"Winning for the first time in Brazil [in 1991] was brilliant for him. He understood that it would optimise his commercial position and make him a great hero - he had a very strong sense of value. But he was passionate throughout, the crowd went berserk and everyone got caught up. But for me it was just another race. When people ask me what my favourite race was, I always say 'the last one we won' - it's a distance memory at the moment!"
Dennis on practical jokes with Senna:
"Gerhard [Berger] gave me the perfect weapon to deal with Ayrton, because he brought humour to the team. The concept of telling a joke and Ayrton laughing at it was not even possible before Gerhard joined the team. That created a massive icebreaker, and our buffoonery, if seen and written about, would have undermined any respect anyone had for either myself or the drivers at the time.
"The worst thing was that these practical jokes used to get to such fever pitch. The tendency was to affect the practical joke and wait for the reaction, so it therefore it wouldn't be instant but it would be a delayed reaction. The skillset was to not even admit to it having happened, so occasionally you'd be waiting and if it was something they'd plotted together against me they'd be waiting for my reaction.
"On one occasion at the Villa d'Este, one of the most sophisticated hotels in Italy, if I put aside the detail of it and just focus on the scale of it … it was wallpapering a room with pornographic pictures! We won't go into the details, but you can imagine that actually finding a solution to that was not that easy, because of course it wasn't done without damaging the fabric of the room and you've obviously got huge quantities of this literature that you have to get rid of.
"That evening [McLaren sponsor] Philip Morris had decided to entertain with an escapologist, who duly chained himself up with a straightjacket on and threw him in the swimming pool and subsequently started to drown. I only laugh about it because they managed to drag him out quickly enough to take him to hospital, and he came out at the end of the dinner and 'dah, dah' he was still alive. But at the time I thought it was a fantastic distraction for the fact that I had to somehow decontaminate my room! Needless to say one of the group got back to his room that night and there was nothing in it. Nothing! No furniture, no clothes, nothing! And that was just one grand prix weekend.
"I don't think Ayrton had the concept of practical jokes in his childhood. Inevitably for some time he would say 'I can't, I can't. I can't do it' and then suddenly at some opportunity, almost certainly provoked by someone saying 'why don't we do this to get even', he got into it. So I remember the laughter and the fun."
Dennis on Senna and his struggle to find people he could trust:
"We had a very close relationship. Close in a sense that we would talk often about the meaning of life and how he wrestled with finding people he could trust. It was a bigger challenge for him when it came to girls. There was a tremendous amount of beautiful Brazilians and clearly, as a good looking, charismatic and famous man, you can imagine how he measured people. It was a huge challenge for him. It's not uncommon in sport that the people great athletes trust the most are actually the people they went to school with, because then they know they were the friends they had when they had nothing. But then they have a challenge because they haven't grown with you and there's a mismatch."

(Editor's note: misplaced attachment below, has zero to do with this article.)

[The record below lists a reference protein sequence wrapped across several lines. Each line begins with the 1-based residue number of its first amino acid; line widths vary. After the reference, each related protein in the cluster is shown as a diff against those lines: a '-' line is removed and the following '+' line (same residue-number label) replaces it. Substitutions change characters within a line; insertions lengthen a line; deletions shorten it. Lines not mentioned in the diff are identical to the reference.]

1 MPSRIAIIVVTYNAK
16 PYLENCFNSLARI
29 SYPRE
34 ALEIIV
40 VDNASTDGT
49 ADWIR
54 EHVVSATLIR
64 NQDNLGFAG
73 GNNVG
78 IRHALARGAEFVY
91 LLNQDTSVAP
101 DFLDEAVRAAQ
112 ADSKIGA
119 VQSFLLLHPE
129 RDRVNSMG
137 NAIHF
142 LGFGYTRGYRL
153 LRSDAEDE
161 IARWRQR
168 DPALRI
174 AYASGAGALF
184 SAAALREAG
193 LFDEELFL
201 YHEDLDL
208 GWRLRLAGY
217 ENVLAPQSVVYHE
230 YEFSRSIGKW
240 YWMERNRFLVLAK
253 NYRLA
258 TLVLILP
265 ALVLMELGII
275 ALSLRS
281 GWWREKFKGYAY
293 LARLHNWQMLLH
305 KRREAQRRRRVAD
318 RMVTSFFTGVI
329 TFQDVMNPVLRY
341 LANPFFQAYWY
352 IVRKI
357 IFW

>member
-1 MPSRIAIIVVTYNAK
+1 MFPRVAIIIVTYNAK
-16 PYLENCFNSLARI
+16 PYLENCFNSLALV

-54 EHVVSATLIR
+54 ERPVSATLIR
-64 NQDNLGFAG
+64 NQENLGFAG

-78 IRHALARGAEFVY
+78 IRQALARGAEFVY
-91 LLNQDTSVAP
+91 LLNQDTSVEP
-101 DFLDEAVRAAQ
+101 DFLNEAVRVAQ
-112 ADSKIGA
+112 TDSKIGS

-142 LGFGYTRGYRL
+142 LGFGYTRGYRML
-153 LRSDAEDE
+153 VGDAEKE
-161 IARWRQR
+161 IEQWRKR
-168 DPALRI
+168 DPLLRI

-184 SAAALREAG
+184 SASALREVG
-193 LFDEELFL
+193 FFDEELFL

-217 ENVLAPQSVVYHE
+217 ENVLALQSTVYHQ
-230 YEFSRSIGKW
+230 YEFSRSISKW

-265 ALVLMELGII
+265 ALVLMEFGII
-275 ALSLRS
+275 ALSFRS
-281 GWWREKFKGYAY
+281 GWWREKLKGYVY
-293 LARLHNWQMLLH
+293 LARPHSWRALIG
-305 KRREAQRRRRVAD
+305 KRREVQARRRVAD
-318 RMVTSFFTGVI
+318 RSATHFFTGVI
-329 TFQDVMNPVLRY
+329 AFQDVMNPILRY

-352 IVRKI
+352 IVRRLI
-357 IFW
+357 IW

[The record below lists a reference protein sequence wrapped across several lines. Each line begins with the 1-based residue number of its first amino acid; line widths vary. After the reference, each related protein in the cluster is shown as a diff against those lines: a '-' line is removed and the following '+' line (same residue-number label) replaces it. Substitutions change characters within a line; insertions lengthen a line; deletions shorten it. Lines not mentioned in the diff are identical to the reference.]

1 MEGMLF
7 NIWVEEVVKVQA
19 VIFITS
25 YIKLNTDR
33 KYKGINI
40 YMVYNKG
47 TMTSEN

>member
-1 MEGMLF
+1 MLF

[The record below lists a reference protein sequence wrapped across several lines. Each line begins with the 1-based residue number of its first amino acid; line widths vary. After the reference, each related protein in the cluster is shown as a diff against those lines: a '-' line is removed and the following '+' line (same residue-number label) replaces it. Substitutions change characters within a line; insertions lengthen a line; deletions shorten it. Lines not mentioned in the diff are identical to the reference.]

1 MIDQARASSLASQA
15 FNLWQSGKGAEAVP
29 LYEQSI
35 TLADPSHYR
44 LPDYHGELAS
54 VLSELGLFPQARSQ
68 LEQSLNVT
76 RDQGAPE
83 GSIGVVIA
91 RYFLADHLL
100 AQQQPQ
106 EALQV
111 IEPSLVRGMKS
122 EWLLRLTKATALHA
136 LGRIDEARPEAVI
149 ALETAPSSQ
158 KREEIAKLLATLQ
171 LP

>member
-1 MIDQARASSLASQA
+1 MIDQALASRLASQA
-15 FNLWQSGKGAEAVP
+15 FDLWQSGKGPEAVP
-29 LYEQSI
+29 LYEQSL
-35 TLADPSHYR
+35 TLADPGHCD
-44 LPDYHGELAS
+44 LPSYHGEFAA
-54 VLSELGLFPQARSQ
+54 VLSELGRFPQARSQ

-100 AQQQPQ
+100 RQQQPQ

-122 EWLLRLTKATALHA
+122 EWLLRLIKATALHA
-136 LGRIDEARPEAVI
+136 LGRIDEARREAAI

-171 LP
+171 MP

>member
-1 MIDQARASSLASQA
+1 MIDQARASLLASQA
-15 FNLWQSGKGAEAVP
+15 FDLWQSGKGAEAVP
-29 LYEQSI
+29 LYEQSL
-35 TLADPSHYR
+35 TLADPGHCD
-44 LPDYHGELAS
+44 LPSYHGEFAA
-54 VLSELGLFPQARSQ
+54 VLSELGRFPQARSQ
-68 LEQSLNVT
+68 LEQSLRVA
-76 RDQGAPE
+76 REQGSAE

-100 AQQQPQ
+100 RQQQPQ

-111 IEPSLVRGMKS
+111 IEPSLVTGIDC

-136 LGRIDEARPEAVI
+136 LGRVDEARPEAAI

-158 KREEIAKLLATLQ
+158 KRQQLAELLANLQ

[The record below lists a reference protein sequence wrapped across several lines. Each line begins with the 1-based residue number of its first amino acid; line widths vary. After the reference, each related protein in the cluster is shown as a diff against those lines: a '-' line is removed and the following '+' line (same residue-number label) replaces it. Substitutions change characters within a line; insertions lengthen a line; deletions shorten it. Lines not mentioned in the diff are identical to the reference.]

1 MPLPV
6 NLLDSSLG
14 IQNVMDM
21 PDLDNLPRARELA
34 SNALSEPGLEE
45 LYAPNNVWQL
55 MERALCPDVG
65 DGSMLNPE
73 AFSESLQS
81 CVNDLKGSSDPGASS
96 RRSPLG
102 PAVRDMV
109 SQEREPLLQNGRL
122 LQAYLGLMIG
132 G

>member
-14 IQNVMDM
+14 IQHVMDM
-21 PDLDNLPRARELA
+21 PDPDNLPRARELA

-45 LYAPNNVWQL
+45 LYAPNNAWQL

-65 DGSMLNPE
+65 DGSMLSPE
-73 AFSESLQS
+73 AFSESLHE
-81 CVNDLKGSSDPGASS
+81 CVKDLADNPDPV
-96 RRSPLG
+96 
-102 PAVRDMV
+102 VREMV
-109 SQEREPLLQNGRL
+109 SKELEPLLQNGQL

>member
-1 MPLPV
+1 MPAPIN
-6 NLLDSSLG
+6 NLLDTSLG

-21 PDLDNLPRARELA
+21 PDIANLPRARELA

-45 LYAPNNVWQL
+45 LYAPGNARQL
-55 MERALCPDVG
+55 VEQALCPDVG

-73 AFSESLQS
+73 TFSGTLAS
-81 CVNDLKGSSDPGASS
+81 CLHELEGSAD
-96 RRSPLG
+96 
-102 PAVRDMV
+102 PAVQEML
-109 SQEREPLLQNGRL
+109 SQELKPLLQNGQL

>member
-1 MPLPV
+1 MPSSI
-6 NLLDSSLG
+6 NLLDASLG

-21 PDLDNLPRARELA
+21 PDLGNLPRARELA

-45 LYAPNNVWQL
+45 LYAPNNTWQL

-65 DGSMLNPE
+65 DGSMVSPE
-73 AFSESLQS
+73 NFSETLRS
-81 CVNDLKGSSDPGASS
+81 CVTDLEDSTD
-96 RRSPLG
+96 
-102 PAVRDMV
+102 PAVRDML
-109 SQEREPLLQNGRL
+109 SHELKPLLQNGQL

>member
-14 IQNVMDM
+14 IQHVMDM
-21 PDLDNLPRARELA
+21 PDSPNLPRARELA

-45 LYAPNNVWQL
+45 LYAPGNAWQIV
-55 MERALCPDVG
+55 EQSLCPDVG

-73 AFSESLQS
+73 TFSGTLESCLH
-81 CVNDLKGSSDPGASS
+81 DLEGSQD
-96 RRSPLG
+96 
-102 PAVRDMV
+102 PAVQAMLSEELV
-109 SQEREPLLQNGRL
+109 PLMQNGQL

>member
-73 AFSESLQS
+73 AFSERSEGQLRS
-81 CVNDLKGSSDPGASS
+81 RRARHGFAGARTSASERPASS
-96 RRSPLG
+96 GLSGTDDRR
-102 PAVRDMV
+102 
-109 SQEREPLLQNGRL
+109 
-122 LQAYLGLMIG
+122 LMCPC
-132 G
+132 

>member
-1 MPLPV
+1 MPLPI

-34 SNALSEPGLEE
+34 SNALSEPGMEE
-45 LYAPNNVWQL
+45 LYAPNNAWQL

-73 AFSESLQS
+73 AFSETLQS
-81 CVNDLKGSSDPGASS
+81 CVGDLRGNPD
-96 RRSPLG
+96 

Dennis on his fondest memory of Senna:
"He gave me an envelope once, which was from his own personalised stationary and I still have it at home, and the envelope had $10,000 in it. He bet me that I couldn't eat a container of chilli in Mexico, but before he could pull the bet back I had wolfed it down. It was about the fourth time that he had lost a big bet, and I remember him coming to me and saying 'I am never going to bet with you ever again!' This is my fond memory for two reasons, firstly because to get a smile across Ayrton's face was not that easy, but secondly because to get him to part with money with a smile on his face was almost impossible! It was a great moment, but I paid for it for a couple of days after."
Dennis on the effect Senna's death had on him:
"There's nothing more certain in life than that things change and that there are things that change your life. At that moment, I took a decision on the pit wall that I was going to close down. There's no way you can share those things. You can go colourful and wave your arms around and claim to know him better than anyone else, like some of the things on the Senna film and some of the people who talked, but I would say these guys know nothing. They had no relevance to Ayrton's life, they had no knowledge of Ayrton and they talked as if they were a long-lost friend. But you can choose. You have to choose how you react to things in your life."
Dennis on why Senna is still so popular:
"I think it's because he was so good for the period that he was on the planet. I can see no positiveness in the fact that that young man did not survive, but what you didn't see was any decline. I think there's a lot of drivers that stay in the sport too long and tarnish their greatness. The thought has just occurred, it's not something that I've had in my head, but he was just unbelievably competitive and always up there. That's what you remember.
"I've never thought about what Ayrton would look like if he was here today, but one thing is that he would look a hell of a lot older. He would have had other things in his life that might have detracted from that reputation, he might have had a failed marriage or all sorts of things, but he didn't. It just came to an abrupt end. So that's one thing, and secondly, he was great. He had all the human values and he was very principled. He had very few lapses in his life, and he was incredibly principled, and an incredible human being."
Laurence Edmondson is deputy editor of ESPNF1